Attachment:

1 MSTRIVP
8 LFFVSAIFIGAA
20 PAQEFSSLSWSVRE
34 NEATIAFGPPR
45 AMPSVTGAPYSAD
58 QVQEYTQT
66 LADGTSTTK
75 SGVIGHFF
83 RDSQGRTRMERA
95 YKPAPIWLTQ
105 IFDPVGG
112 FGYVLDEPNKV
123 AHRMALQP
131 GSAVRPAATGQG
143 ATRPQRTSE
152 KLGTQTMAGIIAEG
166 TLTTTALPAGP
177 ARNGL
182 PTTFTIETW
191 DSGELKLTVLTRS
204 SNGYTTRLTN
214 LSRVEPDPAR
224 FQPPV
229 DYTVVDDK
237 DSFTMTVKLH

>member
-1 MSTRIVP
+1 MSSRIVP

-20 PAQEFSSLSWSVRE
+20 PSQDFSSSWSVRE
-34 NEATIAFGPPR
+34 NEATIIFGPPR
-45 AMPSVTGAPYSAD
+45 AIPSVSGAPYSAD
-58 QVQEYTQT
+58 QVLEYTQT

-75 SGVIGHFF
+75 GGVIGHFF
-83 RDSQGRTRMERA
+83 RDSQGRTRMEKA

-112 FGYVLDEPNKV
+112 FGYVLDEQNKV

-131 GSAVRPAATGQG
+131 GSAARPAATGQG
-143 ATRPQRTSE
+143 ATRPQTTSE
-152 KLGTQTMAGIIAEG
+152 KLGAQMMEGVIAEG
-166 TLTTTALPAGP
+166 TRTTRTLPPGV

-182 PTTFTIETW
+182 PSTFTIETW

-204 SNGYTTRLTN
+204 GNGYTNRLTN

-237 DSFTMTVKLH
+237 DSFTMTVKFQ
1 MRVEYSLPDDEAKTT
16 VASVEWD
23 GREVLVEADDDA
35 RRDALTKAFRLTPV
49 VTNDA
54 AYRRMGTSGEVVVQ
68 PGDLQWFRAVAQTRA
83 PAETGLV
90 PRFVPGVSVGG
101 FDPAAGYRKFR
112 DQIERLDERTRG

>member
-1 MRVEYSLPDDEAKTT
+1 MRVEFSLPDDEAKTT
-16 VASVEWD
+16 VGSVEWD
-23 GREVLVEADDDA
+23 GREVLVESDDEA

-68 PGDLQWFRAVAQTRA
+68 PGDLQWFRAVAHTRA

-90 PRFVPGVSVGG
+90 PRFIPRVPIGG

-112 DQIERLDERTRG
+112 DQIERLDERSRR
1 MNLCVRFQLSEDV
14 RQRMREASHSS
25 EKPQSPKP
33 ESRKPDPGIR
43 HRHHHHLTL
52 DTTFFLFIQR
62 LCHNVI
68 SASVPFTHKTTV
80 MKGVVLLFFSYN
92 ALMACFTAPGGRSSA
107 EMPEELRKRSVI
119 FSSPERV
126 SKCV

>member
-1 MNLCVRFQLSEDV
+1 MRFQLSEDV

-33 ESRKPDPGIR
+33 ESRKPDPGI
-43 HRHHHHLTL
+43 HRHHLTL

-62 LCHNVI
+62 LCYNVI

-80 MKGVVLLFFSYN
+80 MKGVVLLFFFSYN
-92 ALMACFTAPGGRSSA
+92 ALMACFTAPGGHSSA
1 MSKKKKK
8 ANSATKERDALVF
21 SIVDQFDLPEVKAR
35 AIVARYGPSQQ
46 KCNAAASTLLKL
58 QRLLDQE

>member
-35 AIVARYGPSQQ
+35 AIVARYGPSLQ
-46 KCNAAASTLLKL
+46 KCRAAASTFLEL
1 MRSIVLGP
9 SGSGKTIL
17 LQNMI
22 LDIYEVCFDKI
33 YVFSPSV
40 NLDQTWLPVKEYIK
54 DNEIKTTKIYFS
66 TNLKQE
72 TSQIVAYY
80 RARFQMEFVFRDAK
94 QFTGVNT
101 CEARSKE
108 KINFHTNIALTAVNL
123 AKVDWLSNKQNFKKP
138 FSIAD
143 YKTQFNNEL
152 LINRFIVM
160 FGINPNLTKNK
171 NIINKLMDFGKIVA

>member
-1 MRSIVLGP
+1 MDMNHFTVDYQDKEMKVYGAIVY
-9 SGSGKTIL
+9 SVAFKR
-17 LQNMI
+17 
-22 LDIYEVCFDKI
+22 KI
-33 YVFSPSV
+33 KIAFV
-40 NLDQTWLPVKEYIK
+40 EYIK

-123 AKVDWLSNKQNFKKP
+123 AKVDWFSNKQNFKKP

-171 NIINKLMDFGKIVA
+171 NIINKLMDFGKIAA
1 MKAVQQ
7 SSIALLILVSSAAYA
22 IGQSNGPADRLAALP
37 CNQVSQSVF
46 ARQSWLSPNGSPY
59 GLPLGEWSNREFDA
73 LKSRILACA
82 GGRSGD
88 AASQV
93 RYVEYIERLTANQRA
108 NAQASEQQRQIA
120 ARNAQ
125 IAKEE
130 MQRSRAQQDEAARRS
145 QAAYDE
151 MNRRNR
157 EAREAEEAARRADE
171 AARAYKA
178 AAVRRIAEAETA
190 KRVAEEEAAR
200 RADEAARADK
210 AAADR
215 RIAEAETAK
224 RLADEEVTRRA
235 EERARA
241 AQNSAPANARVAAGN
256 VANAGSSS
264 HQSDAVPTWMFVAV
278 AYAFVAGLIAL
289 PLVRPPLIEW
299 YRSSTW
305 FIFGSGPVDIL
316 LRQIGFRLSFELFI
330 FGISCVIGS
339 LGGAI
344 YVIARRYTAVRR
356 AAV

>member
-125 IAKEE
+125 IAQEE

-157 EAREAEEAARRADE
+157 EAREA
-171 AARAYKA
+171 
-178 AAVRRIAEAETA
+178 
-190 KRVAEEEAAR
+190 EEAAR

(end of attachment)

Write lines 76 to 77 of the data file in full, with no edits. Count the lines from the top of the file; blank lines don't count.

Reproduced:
+68 PGDLQWFRAVAHTRA

-90 PRFVPGVSVGG